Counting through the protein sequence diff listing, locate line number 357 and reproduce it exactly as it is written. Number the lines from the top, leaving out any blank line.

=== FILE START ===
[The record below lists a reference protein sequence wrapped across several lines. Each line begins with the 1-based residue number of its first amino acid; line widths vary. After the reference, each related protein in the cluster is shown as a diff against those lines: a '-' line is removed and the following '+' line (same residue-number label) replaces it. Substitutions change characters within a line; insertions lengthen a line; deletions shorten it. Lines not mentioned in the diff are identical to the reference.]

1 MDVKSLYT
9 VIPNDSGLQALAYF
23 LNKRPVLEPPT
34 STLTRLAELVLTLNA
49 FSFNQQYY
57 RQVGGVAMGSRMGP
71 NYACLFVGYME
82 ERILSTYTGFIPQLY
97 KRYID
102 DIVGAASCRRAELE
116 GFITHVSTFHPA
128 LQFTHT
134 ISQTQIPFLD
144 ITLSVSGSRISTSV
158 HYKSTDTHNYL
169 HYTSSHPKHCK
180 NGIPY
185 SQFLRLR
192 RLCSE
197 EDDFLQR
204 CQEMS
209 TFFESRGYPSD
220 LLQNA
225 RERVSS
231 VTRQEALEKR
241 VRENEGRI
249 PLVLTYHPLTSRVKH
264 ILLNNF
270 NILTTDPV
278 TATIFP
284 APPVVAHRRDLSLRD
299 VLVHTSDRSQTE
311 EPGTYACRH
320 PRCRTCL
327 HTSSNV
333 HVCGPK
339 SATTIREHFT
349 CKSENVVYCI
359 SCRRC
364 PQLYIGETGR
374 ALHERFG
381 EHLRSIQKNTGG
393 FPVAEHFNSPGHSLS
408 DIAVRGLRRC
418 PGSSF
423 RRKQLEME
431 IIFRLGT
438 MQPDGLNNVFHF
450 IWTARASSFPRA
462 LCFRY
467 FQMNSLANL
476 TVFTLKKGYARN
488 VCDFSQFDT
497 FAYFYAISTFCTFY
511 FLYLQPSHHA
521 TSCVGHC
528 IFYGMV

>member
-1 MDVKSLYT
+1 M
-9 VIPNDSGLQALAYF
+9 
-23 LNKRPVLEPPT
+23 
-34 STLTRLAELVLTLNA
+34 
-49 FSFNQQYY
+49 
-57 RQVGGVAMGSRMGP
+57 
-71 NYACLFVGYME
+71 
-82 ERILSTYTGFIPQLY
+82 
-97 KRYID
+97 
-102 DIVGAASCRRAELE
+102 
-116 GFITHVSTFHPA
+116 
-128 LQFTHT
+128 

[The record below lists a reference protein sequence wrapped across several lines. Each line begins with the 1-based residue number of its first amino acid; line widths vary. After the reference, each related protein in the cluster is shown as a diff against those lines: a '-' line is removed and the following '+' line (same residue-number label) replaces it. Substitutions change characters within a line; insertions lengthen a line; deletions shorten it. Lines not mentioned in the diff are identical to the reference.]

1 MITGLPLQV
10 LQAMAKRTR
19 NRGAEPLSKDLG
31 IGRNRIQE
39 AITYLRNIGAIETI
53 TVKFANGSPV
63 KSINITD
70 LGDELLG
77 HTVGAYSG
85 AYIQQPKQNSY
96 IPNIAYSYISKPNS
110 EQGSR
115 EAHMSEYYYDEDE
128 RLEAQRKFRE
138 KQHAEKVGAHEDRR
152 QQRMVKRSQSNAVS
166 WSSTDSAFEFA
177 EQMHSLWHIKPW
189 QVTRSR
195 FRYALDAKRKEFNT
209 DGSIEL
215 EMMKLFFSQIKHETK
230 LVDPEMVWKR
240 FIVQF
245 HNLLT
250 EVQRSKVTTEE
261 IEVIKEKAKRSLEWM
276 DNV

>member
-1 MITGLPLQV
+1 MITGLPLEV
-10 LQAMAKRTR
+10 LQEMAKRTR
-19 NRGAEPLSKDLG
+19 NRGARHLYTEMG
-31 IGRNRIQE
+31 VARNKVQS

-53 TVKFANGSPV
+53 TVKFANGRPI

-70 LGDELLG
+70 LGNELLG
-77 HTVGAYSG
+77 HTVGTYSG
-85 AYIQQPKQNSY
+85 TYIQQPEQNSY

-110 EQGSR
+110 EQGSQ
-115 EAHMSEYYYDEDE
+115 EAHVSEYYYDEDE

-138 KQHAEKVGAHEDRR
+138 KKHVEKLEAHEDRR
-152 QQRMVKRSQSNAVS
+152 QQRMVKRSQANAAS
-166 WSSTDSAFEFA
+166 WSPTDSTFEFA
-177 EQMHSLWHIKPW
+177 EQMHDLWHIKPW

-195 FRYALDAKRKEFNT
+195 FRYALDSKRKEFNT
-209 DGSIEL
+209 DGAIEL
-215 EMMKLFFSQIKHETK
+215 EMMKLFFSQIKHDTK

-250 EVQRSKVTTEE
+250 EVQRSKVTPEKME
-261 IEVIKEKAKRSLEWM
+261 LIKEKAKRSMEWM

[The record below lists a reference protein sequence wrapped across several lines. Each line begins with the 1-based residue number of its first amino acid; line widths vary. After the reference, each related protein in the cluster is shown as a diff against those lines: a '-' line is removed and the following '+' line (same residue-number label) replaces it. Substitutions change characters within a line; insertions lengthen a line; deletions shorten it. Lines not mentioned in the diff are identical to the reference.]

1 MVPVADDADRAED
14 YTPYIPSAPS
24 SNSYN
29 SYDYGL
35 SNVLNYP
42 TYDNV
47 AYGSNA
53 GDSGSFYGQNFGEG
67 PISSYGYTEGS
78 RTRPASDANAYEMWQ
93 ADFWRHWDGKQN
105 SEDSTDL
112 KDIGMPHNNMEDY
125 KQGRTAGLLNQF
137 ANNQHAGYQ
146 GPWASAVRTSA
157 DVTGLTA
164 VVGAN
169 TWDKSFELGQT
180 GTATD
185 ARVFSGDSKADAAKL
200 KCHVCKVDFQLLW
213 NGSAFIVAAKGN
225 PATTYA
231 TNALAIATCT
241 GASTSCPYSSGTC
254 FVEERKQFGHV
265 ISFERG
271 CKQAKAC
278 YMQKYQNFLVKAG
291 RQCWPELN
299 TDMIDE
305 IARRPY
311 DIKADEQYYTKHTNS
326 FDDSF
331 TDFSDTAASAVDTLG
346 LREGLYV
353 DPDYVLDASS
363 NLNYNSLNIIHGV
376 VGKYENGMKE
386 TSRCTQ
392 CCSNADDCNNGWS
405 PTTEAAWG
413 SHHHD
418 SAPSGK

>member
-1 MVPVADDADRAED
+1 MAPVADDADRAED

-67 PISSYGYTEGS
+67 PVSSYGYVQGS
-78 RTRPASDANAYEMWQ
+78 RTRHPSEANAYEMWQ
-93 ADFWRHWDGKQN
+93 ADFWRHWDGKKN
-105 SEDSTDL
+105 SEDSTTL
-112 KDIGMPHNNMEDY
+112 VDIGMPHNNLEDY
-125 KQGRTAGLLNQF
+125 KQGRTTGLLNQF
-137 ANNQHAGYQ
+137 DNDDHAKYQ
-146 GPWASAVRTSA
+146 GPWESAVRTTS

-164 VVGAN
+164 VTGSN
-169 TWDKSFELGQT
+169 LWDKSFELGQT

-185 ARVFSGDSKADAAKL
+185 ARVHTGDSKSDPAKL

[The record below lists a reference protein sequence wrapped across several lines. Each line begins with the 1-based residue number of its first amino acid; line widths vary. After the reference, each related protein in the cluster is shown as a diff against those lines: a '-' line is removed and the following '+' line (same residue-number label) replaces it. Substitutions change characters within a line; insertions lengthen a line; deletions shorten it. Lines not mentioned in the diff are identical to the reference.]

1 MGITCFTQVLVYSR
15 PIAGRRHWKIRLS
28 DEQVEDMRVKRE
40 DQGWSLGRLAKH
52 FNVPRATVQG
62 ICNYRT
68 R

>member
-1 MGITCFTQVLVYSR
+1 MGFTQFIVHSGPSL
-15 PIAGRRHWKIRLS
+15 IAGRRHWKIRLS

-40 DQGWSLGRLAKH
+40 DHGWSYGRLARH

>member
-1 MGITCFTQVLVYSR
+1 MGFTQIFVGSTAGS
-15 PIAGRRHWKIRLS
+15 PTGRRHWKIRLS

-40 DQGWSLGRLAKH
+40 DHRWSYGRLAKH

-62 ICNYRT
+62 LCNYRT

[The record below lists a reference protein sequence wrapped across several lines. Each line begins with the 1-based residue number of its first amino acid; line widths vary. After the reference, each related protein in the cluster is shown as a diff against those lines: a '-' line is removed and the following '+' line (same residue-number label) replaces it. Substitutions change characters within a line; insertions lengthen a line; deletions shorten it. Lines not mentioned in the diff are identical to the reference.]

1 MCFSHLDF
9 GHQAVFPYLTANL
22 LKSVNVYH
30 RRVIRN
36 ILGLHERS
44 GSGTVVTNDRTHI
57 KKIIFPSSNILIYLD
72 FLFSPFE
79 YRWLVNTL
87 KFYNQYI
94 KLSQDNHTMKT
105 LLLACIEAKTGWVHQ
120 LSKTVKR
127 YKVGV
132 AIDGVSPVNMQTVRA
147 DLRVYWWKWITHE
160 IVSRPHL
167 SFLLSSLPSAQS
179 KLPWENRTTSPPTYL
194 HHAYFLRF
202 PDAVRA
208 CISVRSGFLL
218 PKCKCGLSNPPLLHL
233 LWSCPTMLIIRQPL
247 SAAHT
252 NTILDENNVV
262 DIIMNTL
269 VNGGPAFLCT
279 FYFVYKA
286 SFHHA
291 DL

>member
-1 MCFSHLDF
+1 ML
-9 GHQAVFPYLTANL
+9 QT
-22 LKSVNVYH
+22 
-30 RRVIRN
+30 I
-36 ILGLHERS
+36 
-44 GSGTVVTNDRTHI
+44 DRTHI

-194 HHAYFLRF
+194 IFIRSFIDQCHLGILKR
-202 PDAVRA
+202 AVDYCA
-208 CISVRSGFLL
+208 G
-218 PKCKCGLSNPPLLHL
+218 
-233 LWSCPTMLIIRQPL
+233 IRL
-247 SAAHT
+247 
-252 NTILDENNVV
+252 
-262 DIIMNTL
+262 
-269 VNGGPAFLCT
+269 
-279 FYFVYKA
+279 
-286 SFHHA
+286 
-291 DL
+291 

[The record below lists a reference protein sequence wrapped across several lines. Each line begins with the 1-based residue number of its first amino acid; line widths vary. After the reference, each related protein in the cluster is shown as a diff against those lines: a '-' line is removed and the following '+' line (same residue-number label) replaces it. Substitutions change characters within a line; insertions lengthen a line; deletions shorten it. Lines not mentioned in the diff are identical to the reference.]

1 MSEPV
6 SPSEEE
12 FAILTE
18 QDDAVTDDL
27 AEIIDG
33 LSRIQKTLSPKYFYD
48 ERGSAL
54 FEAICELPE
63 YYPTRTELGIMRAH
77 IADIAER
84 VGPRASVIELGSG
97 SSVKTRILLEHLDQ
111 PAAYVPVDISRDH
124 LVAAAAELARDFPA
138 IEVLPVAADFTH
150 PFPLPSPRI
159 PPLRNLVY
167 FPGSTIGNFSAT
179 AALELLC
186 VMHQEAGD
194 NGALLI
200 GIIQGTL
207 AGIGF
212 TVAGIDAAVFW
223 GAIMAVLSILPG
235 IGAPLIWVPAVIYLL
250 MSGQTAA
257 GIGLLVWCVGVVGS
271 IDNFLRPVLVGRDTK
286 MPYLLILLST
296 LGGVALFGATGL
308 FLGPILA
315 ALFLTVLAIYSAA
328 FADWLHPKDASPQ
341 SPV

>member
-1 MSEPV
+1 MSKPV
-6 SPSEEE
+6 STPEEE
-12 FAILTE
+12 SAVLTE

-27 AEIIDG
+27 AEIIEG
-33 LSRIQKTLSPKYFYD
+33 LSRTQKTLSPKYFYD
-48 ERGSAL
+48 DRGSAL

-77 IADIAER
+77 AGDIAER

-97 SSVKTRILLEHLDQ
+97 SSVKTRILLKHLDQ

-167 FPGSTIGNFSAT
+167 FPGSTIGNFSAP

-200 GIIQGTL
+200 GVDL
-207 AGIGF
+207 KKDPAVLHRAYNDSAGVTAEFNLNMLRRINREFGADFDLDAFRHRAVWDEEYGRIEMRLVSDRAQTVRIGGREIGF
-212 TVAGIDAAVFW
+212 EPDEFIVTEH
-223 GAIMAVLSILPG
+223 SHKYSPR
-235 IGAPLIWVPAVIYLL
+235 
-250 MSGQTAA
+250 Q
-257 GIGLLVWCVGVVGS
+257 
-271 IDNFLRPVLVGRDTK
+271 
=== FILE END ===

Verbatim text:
-12 FAILTE